A Fall Picnic in the Orchard at Riverbend

It was a perfect day for a fall picnic in the orchard.
It was a perfect day for a fall picnic in the orchard.

Kevin had the right idea. My friends Beth and Mike’s Labrador retriever mix was roaming from apple tree to apple tree, snapping off the fruit from the branches that were so heavily laden, they almost touched the ground. He made a pile of apples and started to munch.

9-5 8

I totally get it. At a place like Riverbend, Beth and Mike’s country home just outside of Kansas City, you can’t help but want to eat it all up at once. The spreading-wide blue sky. The orchard filled with apple, pear and peach trees — and lots of droning honeybees. And the company of good friends. It’s all so heart-filling and soul-restoring, I would spend all day in this simple paradise.

9-5 1

On this early fall day, a few of us played hooky and escaped to Riverbend to enjoy a picnic in the orchard, getting a cure for our Nature Deficit Disorder.  Bruce and Cheri, two of our visual design and seasonal display champions at Nell Hill’s, set a fall picnic to inspire you to go outside and do the same this season.

9-5 7

Back in the day, Beth and Mike’s property was a youth camp. These 320 acres abutting the Missouri River were dotted with cabins, a mess hall, trails that snaked through the forest and fire pits filled with ashes from countless campfires. Hundreds of kids had explored the woodlands here, cooked over a campfire and lit the fire of curiosity within them.

Mike, a displaced country boy who couldn’t wait to have the dirt of a farm under his feet again, knew this special property was home as soon as he saw it. So the couple put in the hard work of turning the neglected property into a welcoming retreat where they always seem to be entertaining family, friends and the many people from around the world they have a chance to meet as the founders of the Global Orphan Project.

9-5 5

Beth loves to cook, so they planted an orchard filled with fruit trees they use to make apple cider, apple pies and peach preserves. The beehives give them fresh honey to slather on bread. And pancakes served up to the 17 grandkids when they spend the night are dripping with maple syrup the family makes themselves from the sap of their own maple trees. As someone who never cooks, I find all this homemade goodness shocking, and sensational. When I am at Riverbend, I never want to leave.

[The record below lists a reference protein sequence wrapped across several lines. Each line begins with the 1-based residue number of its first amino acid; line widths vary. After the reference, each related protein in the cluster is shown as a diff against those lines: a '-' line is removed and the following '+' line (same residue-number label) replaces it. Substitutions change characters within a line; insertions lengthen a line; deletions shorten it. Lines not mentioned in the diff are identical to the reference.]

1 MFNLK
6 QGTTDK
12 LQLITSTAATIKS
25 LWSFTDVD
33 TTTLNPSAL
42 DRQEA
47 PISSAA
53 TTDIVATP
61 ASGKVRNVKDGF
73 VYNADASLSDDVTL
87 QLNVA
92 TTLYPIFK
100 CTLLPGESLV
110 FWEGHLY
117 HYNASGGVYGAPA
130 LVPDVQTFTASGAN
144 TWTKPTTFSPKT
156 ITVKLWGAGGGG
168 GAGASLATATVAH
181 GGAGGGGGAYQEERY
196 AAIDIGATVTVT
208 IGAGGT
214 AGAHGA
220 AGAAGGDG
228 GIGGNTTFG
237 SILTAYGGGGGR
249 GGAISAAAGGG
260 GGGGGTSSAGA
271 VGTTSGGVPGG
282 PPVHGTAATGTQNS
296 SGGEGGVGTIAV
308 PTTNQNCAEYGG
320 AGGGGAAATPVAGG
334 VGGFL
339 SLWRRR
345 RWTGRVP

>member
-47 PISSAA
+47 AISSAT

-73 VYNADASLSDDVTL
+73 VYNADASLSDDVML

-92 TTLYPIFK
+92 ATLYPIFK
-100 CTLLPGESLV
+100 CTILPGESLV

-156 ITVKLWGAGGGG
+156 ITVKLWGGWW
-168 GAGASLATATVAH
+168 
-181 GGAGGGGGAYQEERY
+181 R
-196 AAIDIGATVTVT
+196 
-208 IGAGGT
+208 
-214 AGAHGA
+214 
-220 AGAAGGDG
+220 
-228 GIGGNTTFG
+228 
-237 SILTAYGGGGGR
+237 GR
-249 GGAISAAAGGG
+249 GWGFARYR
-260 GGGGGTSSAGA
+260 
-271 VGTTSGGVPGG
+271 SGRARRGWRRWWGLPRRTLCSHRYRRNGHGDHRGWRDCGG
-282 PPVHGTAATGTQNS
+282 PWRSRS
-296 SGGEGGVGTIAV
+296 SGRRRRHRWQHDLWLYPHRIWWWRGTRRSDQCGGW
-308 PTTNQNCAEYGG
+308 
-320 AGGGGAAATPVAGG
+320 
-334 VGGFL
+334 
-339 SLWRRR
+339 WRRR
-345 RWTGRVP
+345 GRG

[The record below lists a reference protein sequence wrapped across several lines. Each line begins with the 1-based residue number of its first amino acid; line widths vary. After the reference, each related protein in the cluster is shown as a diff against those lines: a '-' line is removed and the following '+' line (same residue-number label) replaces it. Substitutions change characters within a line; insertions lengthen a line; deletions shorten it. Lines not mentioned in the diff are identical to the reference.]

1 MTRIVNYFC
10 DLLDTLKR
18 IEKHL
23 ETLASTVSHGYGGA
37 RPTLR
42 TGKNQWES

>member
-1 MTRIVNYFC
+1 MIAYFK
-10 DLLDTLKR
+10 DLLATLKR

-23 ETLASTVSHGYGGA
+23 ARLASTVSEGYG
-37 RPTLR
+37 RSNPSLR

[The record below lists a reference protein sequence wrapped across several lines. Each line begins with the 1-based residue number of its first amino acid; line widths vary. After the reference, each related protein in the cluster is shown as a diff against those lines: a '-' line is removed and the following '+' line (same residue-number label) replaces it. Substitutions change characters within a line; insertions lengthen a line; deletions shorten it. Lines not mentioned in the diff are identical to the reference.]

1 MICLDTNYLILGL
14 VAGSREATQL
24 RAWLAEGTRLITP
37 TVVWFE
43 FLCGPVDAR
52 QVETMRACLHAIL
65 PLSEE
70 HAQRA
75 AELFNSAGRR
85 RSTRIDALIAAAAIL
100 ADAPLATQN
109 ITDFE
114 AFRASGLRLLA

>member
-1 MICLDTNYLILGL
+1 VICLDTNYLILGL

9-5 3

For our fall picnic, we commandeered one of the old wooden picnic tables and covered it with a patchwork of plaid throw blankets from Nell Hill’s. I really like to use blankets as tablecloths because they are large enough to cover a table, are easily laundered and give you a chance to pull in great patterns and colors.

I have an unquenchable fire for plaid that burns year round, but in the fall, it becomes a bonfire as I add this old familiar pattern to my home’s décor any way I can. This sweet vintage-inspired metal plaid basket was perfect for transporting our simple feast of sandwiches, apple pie, fresh apples and cider to the orchard.

9-5 4

When you entertain outside, it’s fun to mix the rustic and refined together. The tiered wooden server, one of my favorites for the season, is earthy and organic, yet gives you a way to show off your harvest of food with a touch of drama. We have it loaded with orchard apples, just screaming to be dipped in hot caramel.

Another tool I could not live without is a big, versatile bowl, like the one holding apples on our picnic table. Fill it with a wonderful salad or slices of crispy bread for dinner, or with apples or fall gourds for a simple centerpiece. The lantern on the table’s edge will give us a soft glow to see by as this perfect fall day slips into dusk. No need for an elaborate centerpiece when you have all this beauty surrounding you and on the table. We just tossed in some sunflowers and pinecones and called it good.

9-5 6

One of the things I admire about Beth’s entertaining style is how effortlessly she introduces elegance. Her personality is warm and gracious, reflecting the southern hospitality she learned from her momma growing up. But unlike her sweet mother, Beth isn’t afraid to pull out the family china every time she entertains, even when it’s the grandkids, even when it’s outdoors. She knows precious things are meant to be enjoyed, not hidden away.

Here, we’ve set our table with my dish-heartthrob: Spode transferware. The dinner plate features a pheasant, one of my favorite icons of fall. The salad plate? A hunting dog, in honor of Kevin, our apple-eating canine assistant (I want to steal this dog!). The place settings are finished out with a wicker charger, amber glassware and faux antler-handled silverware, some of my all-time favorites for fall entertaining.

Next Week …I’ll show you cleaver ways to use benches and ottomans to add seating, style and space to your home.